We talked to a global tax expert, he says that the Croatian economy is at risk: ‘You must not prolong this measure’
Decrease of taxation is important to stimulate economic growth. Equally important is the level of taxes and the tax burden, as well as the design of the tax system itself. In the field of special taxes, it is important to design a tax system that differentiates products according to their characteristics and harm to individuals, society and the environment. Such an approach is important because of the long-term social and economic effects, stated prof. PhD Fernando Pinto Hernández from Rey Juan Carlos University in Madrid, referring to special taxes on energy and tobacco.
What is your opinion on the tax policy at the EU level in the context of the energy crisis and inflation?
The problem with inflation, which partly stems from the rise in energy prices, must be accompanied by public policy decisions containing some taxes (progressive ones), such as personal income tax, and lowering others (regressive ones), such as VAT on some commodities or special taxes on consumption.
Due to the crisis, Croatia introduced a tax on extra profits for companies in 2022, regardless of whether they profited during the crisis. What do you think about such taxation and what is the situation in Spain?
I hope that these tax policy measures, which significantly increase the tax burden on companies in certain productive sectors, are temporary. In other words, they should not be prolonged for too long, as they will lead to significant efficiency losses in the Croatian economy, which is already experiencing difficulties due to both rising inflation and its recent entry into the euro area. In the case of Spain, very similar measures are being implemented and therefore the results could be the same if the fiscal policies are not very temporary.
Is it logical to significantly tax potentially harmful products such as tobacco?
It seems logical to tax those products that generate a negative externality of consumption, i.e. that cause damage to the health of others that is not reflected in market prices. However, we need to take into account the real health risk they pose in order not to over-regulate them and impose extraordinarily high taxes. In even simple terms: yes to taxing them, but the level of taxation needs to be correlated to the risk (and damage) these products produce.
What have the experiences of countries such as Sweden, Italy, and the Czech Republic shown considering they followed the principle of higher taxes for harmful products and lower taxes for less harmful alternatives?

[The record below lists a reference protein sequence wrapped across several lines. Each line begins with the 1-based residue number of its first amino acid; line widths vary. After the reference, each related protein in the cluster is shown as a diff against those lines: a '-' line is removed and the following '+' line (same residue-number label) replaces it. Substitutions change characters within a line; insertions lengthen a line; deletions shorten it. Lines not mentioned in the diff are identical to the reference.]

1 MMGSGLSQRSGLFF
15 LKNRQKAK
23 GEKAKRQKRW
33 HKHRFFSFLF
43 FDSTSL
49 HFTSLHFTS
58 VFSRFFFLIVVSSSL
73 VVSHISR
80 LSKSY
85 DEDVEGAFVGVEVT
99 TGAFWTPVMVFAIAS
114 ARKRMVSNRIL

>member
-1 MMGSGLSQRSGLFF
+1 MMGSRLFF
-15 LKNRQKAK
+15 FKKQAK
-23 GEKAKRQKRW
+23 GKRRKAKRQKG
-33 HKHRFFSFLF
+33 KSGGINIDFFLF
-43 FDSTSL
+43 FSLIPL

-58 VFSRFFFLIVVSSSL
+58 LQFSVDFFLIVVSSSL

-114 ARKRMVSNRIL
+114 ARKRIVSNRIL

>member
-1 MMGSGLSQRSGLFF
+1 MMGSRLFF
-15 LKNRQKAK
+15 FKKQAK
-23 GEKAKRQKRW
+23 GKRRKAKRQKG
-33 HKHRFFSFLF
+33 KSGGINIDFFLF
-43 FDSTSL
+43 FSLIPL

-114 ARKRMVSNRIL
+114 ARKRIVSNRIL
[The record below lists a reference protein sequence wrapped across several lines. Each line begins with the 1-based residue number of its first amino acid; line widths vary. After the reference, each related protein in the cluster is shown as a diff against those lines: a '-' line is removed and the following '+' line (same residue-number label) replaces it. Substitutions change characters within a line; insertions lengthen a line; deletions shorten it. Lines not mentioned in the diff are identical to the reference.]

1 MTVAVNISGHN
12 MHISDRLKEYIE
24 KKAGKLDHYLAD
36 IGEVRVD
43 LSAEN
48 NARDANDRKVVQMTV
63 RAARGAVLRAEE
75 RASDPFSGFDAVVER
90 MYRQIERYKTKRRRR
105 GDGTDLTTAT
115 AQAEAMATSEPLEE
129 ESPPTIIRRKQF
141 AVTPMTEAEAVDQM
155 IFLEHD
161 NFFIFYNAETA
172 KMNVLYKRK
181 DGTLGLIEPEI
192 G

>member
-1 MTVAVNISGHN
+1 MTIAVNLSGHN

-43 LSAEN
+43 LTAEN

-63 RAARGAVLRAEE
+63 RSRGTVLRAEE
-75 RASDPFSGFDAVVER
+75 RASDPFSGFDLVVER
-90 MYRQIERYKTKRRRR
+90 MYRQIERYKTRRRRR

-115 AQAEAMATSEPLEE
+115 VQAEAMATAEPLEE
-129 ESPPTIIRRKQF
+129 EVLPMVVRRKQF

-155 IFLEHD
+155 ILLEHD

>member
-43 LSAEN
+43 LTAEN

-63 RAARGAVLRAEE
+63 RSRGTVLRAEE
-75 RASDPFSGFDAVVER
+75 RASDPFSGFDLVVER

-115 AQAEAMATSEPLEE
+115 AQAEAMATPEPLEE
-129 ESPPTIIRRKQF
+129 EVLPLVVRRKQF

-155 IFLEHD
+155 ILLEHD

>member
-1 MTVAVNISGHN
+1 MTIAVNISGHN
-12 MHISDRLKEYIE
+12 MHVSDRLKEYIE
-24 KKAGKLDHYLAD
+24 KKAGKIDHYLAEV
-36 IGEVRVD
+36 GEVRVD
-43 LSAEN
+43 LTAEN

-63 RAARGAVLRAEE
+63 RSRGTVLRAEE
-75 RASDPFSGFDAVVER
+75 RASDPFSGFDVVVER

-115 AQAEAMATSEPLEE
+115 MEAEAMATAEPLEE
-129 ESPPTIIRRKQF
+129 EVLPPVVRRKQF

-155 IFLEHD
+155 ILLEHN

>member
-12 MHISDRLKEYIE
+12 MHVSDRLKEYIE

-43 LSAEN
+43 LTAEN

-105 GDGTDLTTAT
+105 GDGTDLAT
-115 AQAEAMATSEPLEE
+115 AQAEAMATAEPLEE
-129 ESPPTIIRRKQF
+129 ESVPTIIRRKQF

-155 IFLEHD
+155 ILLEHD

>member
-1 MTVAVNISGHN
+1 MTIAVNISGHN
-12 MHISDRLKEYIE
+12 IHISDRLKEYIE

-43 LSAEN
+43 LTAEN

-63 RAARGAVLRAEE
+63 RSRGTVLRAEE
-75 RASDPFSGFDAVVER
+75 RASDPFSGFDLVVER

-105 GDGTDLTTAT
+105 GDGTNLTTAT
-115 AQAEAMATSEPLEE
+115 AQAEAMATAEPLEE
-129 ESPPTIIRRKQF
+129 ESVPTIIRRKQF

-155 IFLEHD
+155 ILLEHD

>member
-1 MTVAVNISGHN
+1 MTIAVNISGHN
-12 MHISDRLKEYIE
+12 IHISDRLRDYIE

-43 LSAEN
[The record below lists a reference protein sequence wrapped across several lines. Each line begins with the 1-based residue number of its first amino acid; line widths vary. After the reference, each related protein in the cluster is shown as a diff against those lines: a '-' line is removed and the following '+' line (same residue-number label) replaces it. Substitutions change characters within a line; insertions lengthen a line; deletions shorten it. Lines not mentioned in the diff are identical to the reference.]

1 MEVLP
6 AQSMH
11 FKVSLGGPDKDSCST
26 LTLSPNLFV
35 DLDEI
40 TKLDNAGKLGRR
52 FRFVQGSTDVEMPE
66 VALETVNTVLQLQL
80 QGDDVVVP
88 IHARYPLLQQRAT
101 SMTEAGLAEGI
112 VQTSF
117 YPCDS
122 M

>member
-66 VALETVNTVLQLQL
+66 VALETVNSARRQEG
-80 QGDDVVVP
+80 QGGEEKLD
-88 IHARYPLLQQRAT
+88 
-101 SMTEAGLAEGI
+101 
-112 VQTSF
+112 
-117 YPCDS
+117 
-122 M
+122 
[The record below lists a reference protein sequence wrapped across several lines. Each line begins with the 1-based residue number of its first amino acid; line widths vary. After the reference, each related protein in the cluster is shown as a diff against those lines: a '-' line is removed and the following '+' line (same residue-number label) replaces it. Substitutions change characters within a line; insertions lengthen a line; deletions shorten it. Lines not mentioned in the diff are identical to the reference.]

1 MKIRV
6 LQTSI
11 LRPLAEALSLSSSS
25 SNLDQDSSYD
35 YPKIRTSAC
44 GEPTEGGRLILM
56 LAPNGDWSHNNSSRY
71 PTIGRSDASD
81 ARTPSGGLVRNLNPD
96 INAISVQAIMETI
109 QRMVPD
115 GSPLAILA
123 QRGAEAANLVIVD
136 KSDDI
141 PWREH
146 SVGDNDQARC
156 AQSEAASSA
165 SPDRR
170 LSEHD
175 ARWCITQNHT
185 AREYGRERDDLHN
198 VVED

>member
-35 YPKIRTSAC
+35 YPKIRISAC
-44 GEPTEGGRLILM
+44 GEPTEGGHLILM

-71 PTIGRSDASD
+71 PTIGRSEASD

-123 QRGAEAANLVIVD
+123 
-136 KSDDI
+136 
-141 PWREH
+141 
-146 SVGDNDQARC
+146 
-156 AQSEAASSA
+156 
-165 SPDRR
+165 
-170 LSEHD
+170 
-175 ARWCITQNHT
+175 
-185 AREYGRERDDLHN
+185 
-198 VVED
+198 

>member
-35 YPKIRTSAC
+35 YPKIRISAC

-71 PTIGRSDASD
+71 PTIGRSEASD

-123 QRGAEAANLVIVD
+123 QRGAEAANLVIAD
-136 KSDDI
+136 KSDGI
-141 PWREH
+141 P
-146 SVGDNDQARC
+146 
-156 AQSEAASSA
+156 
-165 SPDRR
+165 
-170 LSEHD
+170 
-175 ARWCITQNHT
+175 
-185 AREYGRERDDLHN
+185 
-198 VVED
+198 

What they have shown is that, by setting excise taxes according to the health risk posed by these products, efficient tax policy outcomes are achieved. It could be summarized as a tax policy whose slogan is that “the lower the risk, the lower the taxes”. From my point of view, these countries are an example of success in terms of taxation design.
France proved to be a negative example and what are the prerequisites for designing a good tax policy?
When taxes and public policies lack a technically based design, the desired outcome often turns out to be the opposite. In the case of France, this is exactly what has happened: in an attempt to reduce the prevalence of tobacco by raising prices, the population has opted for substitute goods of poorer quality and greater danger (e.g. illicit tobacco).
How to use taxation as a tool to stimulate growth?
Economic theory indicates that for a tax to have a positive effect on economic growth it must fulfil several premises. The first of these is to have a good technical design. The second is that it should aim to replace the efficiency loss caused by its introduction. And finally, the tax must entail the least possible loss of purchasing power for the taxpayer, as this is the only way for the taxpayer to feel free to consume, save or invest his or her money.
The fight against tax evasion and tax fraud is one of the priorities of the EU. Can this battle even be won?
It is very difficult to fight tax fraud. However, over the last ten years, the European Union and individual countries have implemented their anti-fraud policies very significantly. I would like to think that the battle can be won, but in order to do so, the tax burden and the tax effort of taxpayers must be reduced as much as possible while guaranteeing quality basic public services. This is particularly true when we think about the inefficiencies in re-distribution.
This article appeared originally in Croatian in Jutarnji List – you can read the original here.